It really is the small things that count – that is one of the key findings revealed as part of the inaugural EMA Workplace Wellbeing Survey in partnership with nib.
The online survey of nearly 600 people – spanning all business sizes, sectors and from leadership to frontline staff – was recently conducted to better understand the link between wellbeing, retention and productivity.
EMA chief executive Brett O’Riley, says the survey uncovered the small business choices which have the most significant everyday impact on their people – and that ignoring them could be a huge risk to your business.
“While 84 per cent of survey respondents strongly agreed that staff wellbeing initiatives contributed to the retention of high performing employees, the most common methods of measuring staff wellbeing relate to turnover and retention levels (65 per cent), absentee rates (63 per cent) and exit interviews (48 per cent). Of course, many of these measurements are occurring at a point when it’s too late to make a positive difference,” he says.
“In a world where challenges as a result of the Covid-19 pandemic mean retaining and upskilling your people is crucial to your ongoing success, businesses have got to take this seriously and be more proactive to keep their people,” O’Riley adds.
Overall, survey findings indicated that one in six companies do nothing to track and measure wellbeing, and of those, 33 per cent were small businesses with less than 15 employees. On a positive note, small businesses were seen as particularly good at responding to requests for flexible hours, with 62 per cent of respondents from organisations with less than 15 staff saying their employers did so ‘really well’, compared with 43 per cent overall.
nib New Zealand chief executive officer Rob Hennin, says strong communication and support during the height of the pandemic saw 55 per cent of respondents report improved job satisfaction over that time, but that worryingly these levels have since dropped.
“Initially many businesses were quick to introduce positive communication ways to support their people but over the last year there has been a significant increase in the proportion of workers feeling concerned about all aspects of their wellbeing,” Hennin said.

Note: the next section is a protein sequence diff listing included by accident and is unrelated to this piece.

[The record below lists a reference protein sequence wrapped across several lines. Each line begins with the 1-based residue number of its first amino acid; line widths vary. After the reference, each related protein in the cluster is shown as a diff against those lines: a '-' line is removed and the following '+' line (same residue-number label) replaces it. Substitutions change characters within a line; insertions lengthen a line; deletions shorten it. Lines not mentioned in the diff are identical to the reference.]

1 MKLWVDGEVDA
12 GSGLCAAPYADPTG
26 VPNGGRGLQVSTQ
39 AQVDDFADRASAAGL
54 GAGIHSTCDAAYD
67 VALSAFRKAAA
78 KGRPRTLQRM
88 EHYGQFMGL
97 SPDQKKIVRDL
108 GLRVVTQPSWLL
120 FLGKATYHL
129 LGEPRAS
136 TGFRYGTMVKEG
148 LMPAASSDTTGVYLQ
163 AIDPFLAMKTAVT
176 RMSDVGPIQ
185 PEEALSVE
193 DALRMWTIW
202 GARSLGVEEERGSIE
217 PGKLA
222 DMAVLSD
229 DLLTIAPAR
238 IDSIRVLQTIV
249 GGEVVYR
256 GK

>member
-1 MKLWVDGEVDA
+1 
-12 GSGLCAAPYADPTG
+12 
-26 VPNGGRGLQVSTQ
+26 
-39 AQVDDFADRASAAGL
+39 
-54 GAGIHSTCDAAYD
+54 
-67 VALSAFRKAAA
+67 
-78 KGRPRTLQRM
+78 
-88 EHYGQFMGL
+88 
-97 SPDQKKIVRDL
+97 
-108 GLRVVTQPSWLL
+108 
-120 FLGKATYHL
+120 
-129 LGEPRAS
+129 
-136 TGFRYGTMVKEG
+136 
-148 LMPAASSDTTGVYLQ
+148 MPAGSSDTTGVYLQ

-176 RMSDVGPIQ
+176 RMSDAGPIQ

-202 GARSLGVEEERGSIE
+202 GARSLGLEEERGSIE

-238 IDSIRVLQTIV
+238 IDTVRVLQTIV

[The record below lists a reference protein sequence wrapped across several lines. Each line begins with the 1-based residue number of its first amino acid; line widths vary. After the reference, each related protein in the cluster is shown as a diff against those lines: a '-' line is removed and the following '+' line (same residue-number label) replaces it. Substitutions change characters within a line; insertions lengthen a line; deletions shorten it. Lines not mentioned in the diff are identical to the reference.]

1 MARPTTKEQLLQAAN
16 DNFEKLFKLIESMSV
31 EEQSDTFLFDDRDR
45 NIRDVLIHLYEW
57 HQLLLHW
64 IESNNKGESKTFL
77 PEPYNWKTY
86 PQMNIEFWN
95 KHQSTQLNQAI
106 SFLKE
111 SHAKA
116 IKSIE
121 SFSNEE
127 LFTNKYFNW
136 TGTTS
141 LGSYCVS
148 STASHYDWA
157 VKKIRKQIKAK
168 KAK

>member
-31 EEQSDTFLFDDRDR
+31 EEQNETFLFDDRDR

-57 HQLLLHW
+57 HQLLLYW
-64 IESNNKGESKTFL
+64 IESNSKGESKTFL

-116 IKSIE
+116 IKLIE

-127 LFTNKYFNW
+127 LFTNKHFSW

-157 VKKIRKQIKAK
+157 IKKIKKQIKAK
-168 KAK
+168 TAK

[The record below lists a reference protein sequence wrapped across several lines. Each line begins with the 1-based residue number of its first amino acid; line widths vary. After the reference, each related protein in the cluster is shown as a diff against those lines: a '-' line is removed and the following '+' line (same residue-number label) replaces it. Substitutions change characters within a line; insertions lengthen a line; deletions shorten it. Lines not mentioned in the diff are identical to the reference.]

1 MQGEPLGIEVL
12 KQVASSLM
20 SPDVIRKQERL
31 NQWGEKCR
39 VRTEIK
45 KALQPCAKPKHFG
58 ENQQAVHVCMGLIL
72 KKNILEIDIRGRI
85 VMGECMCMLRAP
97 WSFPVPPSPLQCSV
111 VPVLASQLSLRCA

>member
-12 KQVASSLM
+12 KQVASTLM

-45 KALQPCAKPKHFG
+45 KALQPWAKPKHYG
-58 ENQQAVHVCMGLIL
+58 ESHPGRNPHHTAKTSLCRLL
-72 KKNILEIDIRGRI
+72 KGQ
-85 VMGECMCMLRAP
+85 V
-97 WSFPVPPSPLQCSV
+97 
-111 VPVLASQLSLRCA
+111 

The survey showed 32 per cent of respondents were concerned about the health of their family (up 10 per cent) from pre-pandemic levels), one in four had concerns about their own health (up 11 per cent), closely followed by 23 per cent being concerned for the mental health and wellbeing of their family (up 6 per cent).
“It’s telling that these concerns came in ahead of those around personal financial security and that of their household. This just demonstrates why supporting the health and wellbeing of your workforce should be a top priority for employers,” Hennin said.
One in three employee respondents also believed their employer could be more proactive at prioritising, adapting and implementing wellbeing strategies.
“There’s a significant opportunity here for businesses. It’s not about being tokenistic, but offering solutions that truly make a difference to employees’ lives. Not only does it show you care, it plays a pivotal role in retaining high performing staff – saving you money in the long-term – and can also give staff peace of mind, improving productivity as they have greater ability to focus,” Hennin concludes.
When asked which initiatives would make the biggest difference to addressing these areas of concern, the two top areas spontaneously mentioned by respondents were flexible working policies and mental health initiatives. These ranged from an annual mental health day for all employees to attend workshops or seminars to mindfulness, yoga, pilates, meditation in the workplace and resilience training.
“These aren’t big things, don’t take up a lot of time and money, and highlight that it’s the little things that can make a huge difference to ensuring your people are happier and healthier in mind and body. That makes them more productive, leaves them feeling good about the contribution they’re making and stick with you,” says O’Riley.
In the workplace, a lack of adequate staff resourcing, failure to manage resources to mitigate burn out and failure to manage reasons why people leave were the key areas where survey respondents felt businesses were underperforming, especially in larger organisations.
“I think this is an area we need to delve into more as this could suggest a number of things. Is it that in increasing agility, adapting quickly and improving capability of existing staff has actually stretched them too thin, and has that had a flow on effect to recruitment in that businesses are not hiring the right people with the right skills to fit in with what is actually a new business strategy since Covid-19?” O’Riley asks.
“We believe it’s time to look at a refreshed management playbook to make sure open, honest relationships with deeper levels of understanding with everyone in an organisation for their sake, and that of your business, but the most important thing is to just make a start as it is all intrinsically linked.”
See the survey results highlights infographic
for more detail.